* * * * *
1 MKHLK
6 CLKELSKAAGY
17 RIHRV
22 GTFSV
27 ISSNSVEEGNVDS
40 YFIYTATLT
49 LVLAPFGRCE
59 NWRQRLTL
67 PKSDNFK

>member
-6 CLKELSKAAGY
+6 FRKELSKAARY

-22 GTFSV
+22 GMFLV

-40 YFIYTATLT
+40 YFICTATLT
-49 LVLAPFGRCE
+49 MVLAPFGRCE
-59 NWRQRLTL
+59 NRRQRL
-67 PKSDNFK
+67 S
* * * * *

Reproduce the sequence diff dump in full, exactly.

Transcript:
1 MKHLK
6 CLKELSKAAGY
17 RIHRV
22 GTFSV
27 ISSNSVEEGNVDS
40 YFIYTATLT
49 LVLAPFGRCE
59 NWRQRLTL
67 PKSDNFK

>member
-6 CLKELSKAAGY
+6 FRKELSKAARY

-22 GTFSV
+22 GMFLV

-40 YFIYTATLT
+40 YFICTATLT
-49 LVLAPFGRCE
+49 MVLAPFGRCE
-59 NWRQRLTL
+59 NRRQRL
-67 PKSDNFK
+67 S